An amazing process was observed by the biologists of the Center for Environmental Research in Debrecen, Hungary. It turns out that fish roe can withstand fantastic loads. Once in the stomach of a mallard duck, carp eggs have come a long and dangerous way in the bird's body. And then, being in the open space after the bowel movements of the duck, the eggs remained viable.
The scientists believe that studying that unusual journey of the eggs more detailed, they will be able to develop a mechanism for the spread of invasive fish. Mallard ducks were under the supervision of the specialists in the laboratory.
They were fed different kinds of food, and in the diet they came across carp caviar. From the moment the eggs were in the body of the bird, a long journey began for them, which involved the conversion of the eggs into a nutrient base. However, a new study helped to find out that the eggs that had been excreted by the ducks retained their viability.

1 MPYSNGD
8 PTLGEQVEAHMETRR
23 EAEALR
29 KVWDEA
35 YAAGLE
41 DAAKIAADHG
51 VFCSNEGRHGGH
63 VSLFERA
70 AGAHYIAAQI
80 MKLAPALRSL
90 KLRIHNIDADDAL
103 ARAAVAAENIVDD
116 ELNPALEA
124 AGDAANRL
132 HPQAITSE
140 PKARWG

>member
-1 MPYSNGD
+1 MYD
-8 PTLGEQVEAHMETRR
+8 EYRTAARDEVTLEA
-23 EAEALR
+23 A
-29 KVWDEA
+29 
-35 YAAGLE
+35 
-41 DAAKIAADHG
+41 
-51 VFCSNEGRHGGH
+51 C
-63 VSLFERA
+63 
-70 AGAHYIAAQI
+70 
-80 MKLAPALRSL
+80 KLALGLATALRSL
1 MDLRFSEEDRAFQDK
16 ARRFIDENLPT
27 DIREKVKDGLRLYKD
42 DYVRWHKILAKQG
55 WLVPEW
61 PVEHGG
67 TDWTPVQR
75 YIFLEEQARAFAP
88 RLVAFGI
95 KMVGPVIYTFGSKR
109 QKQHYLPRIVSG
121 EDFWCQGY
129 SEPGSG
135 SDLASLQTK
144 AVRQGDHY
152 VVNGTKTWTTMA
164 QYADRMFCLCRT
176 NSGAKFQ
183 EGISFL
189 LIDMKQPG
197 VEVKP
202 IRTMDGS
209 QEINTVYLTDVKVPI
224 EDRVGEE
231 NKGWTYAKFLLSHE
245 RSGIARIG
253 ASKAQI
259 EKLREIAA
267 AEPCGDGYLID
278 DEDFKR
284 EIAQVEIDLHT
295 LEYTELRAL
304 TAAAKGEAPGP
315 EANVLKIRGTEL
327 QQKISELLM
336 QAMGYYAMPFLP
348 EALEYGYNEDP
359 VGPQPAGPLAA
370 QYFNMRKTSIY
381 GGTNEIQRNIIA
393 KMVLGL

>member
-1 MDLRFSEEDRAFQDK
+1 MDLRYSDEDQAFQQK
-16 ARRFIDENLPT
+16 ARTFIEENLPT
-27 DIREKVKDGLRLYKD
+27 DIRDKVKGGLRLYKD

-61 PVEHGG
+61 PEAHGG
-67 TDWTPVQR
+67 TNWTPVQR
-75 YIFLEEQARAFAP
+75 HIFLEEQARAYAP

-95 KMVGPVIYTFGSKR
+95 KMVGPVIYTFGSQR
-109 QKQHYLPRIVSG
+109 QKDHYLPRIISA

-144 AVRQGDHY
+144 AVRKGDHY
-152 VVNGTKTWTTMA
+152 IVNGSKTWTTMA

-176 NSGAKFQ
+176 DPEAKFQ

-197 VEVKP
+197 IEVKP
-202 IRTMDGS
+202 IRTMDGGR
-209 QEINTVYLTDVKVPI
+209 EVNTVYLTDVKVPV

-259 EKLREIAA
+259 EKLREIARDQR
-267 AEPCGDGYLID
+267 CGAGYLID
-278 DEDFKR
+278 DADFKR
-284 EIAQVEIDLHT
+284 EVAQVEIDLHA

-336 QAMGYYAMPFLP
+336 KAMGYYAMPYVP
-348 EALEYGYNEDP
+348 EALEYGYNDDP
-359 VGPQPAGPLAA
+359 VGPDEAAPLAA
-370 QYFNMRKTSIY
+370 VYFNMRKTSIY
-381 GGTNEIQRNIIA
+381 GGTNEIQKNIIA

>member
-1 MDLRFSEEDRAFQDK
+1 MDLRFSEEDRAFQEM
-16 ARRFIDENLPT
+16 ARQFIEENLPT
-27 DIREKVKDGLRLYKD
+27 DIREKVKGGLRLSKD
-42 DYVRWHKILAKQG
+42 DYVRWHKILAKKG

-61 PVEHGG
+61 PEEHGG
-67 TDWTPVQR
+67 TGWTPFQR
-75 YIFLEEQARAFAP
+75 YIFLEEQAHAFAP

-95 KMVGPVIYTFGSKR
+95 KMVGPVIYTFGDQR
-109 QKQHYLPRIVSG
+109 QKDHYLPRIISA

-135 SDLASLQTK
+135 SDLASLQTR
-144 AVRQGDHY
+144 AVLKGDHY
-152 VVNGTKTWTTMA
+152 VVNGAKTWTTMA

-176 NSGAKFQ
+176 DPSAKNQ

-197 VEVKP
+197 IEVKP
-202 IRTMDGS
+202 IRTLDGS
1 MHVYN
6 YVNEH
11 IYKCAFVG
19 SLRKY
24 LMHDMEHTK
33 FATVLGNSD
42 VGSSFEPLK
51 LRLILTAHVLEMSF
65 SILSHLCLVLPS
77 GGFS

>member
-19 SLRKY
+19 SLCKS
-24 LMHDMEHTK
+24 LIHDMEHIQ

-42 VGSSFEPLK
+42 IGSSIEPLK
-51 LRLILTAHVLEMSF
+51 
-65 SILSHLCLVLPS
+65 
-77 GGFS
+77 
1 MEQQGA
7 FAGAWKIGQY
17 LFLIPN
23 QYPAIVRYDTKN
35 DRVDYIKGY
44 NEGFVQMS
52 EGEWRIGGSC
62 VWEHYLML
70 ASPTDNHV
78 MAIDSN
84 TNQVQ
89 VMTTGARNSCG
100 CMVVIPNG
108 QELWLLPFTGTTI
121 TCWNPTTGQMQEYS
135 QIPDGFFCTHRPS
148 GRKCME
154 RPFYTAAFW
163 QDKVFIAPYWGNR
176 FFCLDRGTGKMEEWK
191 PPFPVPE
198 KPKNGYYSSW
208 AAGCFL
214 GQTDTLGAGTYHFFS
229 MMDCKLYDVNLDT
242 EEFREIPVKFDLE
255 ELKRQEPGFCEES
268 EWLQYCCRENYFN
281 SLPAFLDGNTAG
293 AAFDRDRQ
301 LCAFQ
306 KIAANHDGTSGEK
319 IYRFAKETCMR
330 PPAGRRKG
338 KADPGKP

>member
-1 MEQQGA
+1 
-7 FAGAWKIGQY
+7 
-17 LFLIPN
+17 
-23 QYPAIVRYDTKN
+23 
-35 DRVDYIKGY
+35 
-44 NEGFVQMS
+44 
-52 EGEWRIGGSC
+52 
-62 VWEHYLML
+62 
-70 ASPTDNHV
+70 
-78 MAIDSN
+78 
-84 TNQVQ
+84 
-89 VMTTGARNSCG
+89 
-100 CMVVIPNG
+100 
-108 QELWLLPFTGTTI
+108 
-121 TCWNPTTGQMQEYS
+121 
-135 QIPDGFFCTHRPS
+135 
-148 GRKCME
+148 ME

For many years, science has wondered how to populate isolated bodies of water with certain types of fish. Patricia Burkhardt-Holm from the University of Basel in Switzerland believes that the duck experiment answers that question.
It has been known that birds are able to distribute plant seeds using their own feathers, transfer seeds on limbs, or in excrement. But science has never considered the option of birds transferring viable fish eggs. No one expected potential fry to survive in the intestines of the duck.
In Vinc's laboratory, biologists fed eight ducks with carp caviar. In total, the birds ate about a thousand eggs. It is about 0.2% of the eggs swallowed by the mallards were viable after defecation. The scientists were shocked that some eggs contained active embryos.
And other eggs testified that the fry have already hatched. The researchers have calculated that migratory ducks can thus carry fish eggs over a distance of several tens of kilometers.